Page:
Paul @ 2: Deck “E”, Cabin 28, Berth 53 Upper. Ration and Ablution Roster 5 for Deck “E” Starboard Amidships. Disembarkation: Mogadishu. Why did you want to know?

  4. Graham: Yep. The countries that did well during the 20th century were the ones with strong unions who had the power to go on strike and were able to maintain the workers share of GDP. Despite the claims of the entitled rich, business invests when and where they see a growing market.
    Having said this, the stagnation of the late 1970’s was partly driven by union insistence that the purchasing power of wages had to keep climbing no matter what was happening to the economy. (The stagflation was also not helped by business that expected prices to keep rising to maintain their profit margins.)
    The Pilbara unions had a significant effect on the collapse of union power. They treated their members with arrogant disdain and locked the members into very narrow jobs. (For example, tradespeople in the dry area of the Newman Beneficiation Plant were prohibited from working in the wet area.)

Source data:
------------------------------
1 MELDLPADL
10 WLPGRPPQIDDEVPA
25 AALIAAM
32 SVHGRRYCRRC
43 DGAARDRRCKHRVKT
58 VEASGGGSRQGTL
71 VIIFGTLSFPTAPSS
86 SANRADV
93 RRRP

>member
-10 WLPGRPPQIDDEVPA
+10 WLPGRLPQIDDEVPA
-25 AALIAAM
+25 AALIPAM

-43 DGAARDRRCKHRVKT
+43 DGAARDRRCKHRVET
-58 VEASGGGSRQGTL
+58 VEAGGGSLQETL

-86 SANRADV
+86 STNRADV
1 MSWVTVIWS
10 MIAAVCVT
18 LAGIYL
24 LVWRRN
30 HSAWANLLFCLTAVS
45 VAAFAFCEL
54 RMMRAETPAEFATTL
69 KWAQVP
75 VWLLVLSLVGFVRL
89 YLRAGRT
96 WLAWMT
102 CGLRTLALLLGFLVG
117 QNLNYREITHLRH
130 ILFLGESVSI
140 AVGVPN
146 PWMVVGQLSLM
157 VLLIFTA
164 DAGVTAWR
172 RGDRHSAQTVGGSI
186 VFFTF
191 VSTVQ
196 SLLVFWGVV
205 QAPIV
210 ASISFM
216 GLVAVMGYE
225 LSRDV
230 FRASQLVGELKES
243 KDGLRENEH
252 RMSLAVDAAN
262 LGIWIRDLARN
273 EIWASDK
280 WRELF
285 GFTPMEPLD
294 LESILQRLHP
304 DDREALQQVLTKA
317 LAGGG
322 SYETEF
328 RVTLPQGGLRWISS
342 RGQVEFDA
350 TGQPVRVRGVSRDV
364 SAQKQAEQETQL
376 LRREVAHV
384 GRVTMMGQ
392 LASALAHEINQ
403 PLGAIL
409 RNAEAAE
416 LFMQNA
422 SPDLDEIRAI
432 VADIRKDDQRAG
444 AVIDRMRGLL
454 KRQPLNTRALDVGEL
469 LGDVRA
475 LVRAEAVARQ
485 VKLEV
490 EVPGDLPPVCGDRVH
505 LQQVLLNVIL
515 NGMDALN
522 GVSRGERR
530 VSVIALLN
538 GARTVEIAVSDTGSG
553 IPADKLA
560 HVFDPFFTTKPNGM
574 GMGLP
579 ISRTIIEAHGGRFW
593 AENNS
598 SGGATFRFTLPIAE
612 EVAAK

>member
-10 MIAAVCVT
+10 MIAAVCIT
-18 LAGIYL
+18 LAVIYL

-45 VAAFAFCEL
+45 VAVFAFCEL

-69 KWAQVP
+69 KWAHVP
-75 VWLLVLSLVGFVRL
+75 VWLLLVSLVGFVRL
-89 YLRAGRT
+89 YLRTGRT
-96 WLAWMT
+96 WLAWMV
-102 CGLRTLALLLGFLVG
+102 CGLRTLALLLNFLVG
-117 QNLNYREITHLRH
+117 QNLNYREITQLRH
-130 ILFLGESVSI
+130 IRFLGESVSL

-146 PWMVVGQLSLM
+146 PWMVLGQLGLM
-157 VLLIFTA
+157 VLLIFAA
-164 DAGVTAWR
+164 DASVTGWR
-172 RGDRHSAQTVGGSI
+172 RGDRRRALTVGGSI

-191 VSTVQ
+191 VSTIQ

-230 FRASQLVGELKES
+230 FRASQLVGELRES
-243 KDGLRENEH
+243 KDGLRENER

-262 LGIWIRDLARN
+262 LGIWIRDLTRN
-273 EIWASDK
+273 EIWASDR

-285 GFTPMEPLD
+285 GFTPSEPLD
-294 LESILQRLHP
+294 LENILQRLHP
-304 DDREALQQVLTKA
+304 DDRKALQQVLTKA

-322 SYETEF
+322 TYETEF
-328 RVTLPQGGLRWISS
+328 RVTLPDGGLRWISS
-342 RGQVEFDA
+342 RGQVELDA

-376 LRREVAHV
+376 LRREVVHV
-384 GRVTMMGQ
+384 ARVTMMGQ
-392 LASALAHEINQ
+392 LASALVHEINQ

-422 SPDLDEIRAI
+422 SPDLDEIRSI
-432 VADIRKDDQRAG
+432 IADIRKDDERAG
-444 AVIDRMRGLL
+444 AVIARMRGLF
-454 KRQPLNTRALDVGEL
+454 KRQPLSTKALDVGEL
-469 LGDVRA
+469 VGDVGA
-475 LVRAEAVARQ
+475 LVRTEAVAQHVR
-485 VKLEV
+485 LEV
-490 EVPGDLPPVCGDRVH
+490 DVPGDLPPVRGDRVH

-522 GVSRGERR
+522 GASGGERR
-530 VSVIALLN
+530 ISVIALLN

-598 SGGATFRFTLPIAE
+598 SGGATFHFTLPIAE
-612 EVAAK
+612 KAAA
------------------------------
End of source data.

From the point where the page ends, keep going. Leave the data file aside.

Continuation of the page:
Union power collapsed at Hamersley because the workers revolted and left the union.

  5. John D.: You are absolutely right about the abuse of union power; when it happens, it’s usually to boost the ego of one selfish boofhead or another and to blazes with the interests of the rank-and-file members – or else it is done on the orders of the bosses to suit their needs, done by a corrupt or gutless union official (and hands up all the kiddies who don’t believe some strikes suit a specific strategy by management). The general public would be astonished that, more often than not in my experience, rank-and-file members oppose wage rise put forward by their union officials.
    Weak unions = weak economy.

    Bechtel’s boss-cocky Kevin Borg was on WIN TV news this evening taking a “hard-line” stand against the request by biounits-of-production for more family-friendly work rosters at the new Gladstone plant.